The mountain developments for the Olympics were in private ownership so planning and development started soon after winning the hosting rights for the games. However, the coastal cluster has waited for years to “find” takers. To incentivize investors, the state has built the infrastructure and provided the land for development. The hotels and apartments, part of which built as vacation real estate for sale, are adjacent to the sports facilities, the country’s only western-style theme park, and, post-Olympics, the largest shopping center of the destination, a convention center and the brand new Formula 1 circuit that will host the first F1 event in Russia during October.
The owners of the public facilities are the federal and regional governments. The majority of hotels, attractions and real estate developments are in the ownership of the country’s largest interest groups. Given the ownership structure, the likelihood of finding the solution for creating the necessary platform to influence the required decision making is very strong. Thus, the ability is only a matter of will to bring about the necessary conditions for Sochi as a destination to succeed after the games.
Sochi’s winning gold is that it’s practically handing over brand new infrastructure, and hotel capacities for a tourism destination is a massive impetus for generating supply-driven demand. The hotels alone, however, are lost without the support of a city tourism organization, convention bureau, destination management companies, travel intermediaries and airlines.
Sochi’s airport is privately owned. It has the capacity to handle twice as much volume as it does today. Airlift is a key to success for Sochi, and it would seem reasonable to assume that economics will prevail in creating the conditions that will generate the necessary passenger volume to earn more fees as opposed to being an obstacle to growth.
What are the requirements for Sochi to succeed?
- Safety is taken for granted.
- Sochi is not “left behind” with the Olympic Games over, and the federal and regional governments are committed to the conversion of main Olympic facilities for the long-term benefits of the destination, which is completed to the level of landscaping commensurate with any resort of this calibre.
- The airlines and the airport will foster tourism development by helping to make Sochi an easy-to-reach destination year round by domestic and regional scheduled and charter flights.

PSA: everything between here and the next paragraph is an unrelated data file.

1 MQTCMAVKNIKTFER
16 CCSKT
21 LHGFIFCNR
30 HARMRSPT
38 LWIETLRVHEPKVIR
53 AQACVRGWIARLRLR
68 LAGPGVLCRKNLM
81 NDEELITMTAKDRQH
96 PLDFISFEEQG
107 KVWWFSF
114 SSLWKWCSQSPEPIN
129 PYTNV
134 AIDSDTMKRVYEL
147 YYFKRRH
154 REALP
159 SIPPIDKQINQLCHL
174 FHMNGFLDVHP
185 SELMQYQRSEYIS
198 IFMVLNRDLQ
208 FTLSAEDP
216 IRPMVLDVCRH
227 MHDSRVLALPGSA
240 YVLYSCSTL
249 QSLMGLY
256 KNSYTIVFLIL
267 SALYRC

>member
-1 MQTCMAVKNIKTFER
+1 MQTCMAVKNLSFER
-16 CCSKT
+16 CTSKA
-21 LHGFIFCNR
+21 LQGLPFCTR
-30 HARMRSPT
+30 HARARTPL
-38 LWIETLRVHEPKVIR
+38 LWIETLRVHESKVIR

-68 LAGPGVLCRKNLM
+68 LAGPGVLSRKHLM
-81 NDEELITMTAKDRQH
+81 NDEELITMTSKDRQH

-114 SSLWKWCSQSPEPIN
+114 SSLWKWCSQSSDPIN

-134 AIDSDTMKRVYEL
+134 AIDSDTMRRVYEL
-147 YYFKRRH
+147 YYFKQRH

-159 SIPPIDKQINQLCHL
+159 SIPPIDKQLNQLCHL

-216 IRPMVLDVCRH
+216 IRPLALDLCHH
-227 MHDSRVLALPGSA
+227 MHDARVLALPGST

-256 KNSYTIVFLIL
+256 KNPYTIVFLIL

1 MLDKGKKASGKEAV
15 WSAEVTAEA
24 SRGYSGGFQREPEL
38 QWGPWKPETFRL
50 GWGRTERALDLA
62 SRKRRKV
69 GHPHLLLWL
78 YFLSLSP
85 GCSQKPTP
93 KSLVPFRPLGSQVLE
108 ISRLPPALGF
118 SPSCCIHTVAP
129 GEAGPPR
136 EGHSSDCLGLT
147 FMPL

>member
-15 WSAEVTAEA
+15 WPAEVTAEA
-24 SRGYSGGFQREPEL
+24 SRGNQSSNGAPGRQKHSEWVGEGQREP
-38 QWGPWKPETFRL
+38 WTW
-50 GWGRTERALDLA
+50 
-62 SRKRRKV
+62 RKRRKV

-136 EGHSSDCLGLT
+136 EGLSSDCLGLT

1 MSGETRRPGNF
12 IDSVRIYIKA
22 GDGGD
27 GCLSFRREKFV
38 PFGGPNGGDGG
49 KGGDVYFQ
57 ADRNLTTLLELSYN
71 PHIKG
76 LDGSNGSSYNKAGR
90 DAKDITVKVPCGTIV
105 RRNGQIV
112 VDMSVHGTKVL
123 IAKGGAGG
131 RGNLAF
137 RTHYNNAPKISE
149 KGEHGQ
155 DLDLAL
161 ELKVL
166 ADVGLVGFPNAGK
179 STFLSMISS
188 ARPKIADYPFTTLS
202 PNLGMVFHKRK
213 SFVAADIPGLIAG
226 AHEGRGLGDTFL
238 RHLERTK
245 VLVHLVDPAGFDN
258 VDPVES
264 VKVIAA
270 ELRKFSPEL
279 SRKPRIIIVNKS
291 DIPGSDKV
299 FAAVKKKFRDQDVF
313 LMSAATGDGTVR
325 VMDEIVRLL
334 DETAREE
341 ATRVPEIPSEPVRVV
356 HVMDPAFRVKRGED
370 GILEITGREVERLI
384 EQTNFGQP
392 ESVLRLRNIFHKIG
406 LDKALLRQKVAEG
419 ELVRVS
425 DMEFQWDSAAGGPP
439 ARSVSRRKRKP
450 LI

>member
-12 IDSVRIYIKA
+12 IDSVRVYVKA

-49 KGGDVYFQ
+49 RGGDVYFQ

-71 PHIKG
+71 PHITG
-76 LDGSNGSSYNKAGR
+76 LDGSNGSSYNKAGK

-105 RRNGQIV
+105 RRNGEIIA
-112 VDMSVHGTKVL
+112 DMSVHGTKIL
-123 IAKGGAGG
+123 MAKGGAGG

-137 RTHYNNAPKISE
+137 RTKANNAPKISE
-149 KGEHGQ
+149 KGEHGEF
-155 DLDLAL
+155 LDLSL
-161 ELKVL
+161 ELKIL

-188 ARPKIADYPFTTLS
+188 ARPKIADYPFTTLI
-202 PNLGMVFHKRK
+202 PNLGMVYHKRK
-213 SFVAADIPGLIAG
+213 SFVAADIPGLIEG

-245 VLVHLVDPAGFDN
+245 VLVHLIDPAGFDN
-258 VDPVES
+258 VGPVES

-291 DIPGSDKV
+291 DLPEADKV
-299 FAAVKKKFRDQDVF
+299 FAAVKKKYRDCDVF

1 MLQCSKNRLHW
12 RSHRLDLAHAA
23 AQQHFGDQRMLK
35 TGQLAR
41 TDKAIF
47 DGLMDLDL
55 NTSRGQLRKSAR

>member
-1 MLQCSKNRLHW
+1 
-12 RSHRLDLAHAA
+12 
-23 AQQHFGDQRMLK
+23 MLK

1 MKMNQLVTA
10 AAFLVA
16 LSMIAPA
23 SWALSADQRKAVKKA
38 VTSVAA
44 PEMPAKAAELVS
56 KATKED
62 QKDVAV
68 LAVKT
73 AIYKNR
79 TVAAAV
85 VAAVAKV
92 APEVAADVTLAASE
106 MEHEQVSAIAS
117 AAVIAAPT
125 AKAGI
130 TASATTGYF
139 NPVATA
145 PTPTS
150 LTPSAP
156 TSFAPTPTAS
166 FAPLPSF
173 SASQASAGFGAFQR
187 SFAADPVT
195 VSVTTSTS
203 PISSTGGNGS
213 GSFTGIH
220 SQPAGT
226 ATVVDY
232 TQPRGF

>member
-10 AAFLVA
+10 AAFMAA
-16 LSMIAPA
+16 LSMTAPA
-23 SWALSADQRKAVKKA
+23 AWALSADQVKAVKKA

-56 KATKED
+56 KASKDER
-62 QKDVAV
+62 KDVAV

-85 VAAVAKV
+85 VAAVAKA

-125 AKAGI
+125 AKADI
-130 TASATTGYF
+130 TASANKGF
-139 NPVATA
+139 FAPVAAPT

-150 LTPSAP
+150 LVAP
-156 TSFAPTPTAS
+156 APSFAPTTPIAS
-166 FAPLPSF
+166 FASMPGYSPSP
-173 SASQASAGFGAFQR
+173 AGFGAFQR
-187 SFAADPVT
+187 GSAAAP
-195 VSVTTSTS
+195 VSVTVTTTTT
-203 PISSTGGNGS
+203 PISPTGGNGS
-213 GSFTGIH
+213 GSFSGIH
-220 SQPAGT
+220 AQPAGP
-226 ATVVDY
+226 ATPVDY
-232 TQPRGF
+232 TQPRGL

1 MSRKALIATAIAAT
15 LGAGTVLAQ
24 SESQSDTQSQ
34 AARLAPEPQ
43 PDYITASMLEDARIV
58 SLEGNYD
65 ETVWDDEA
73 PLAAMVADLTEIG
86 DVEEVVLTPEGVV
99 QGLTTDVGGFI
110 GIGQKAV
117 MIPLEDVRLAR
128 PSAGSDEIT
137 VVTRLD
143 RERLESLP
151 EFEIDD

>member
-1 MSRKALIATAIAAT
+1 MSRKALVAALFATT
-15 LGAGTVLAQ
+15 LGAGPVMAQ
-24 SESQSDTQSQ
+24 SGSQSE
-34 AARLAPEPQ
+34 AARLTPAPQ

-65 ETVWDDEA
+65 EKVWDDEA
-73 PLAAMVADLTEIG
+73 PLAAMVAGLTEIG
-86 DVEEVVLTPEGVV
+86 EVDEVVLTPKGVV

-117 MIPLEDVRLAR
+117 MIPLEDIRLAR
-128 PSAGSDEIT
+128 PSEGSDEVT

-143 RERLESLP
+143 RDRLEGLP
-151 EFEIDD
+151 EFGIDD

- The Sochi brand is properly built up and promoted aggressively on the success of the Olympics.
- An organization is established with full responsibility for the development and promotion of tourism as an independent professional body, staffed by experienced professionals with global destination marketing and tourism management background.
- The convention market already knows Sochi. With the new facilities and the country’s largest concentration of brand new hotel rooms and accommodation facilities, the unique year-round climate will reinforce its attraction as a venue for large national and international events.
- Due to the available facilities gaming has a significant potential subject to its authorization by the government to further enhance year-round visitation and attract global markets even in the event that the existing strict visa regime remains in place.
Winning gold in the case of Sochi is not an achievement, but the obligation to take on the responsibility of continuing to build on this new foundation. The hotel sector is there to lend a hand, but to fill rooms year round requires a lot more than what exists in the forms of bricks and mortar in Sochi today.
The tourism industry backed by vision, leadership, professional drive and common sense has the ability to make a difference. Sochi could even be referenced as a sample of tourist destination development inspired by the hosting of global sporting events. If achieved, the successful redevelopment would not only reflect positively on the regional economy but also become the source of pride and positive energy—large doses of which are required daily in today’s Russia.
Marius has built his hospitality industry management and consulting experience in Canada with leading hospitality companies. He has been involved in more than 400 projects, including a wide range of project feasibility assessments for hotels, resorts, serviced apartments, youth hostels, golf courses, convention centers, spas and vacation ownership. Marius specializes in due diligence, acquisition and disposition strategies, valuations of single assets and portfolios. Marius has been instrumental in completing many “firsts” in Central and Eastern Europe and Russia when it comes to branding, guaranteed management contracts, franchise deals and lease agreements. Recently, in addition to being one of the principal shareholders and managing director of Horwath HTL Hungary and Horwath HTL Russia, Marius has included the brokerage of hotel real estate and related corporate finance activities through HTL Capital Advisors, a new global venture of principals of Horwath HTL.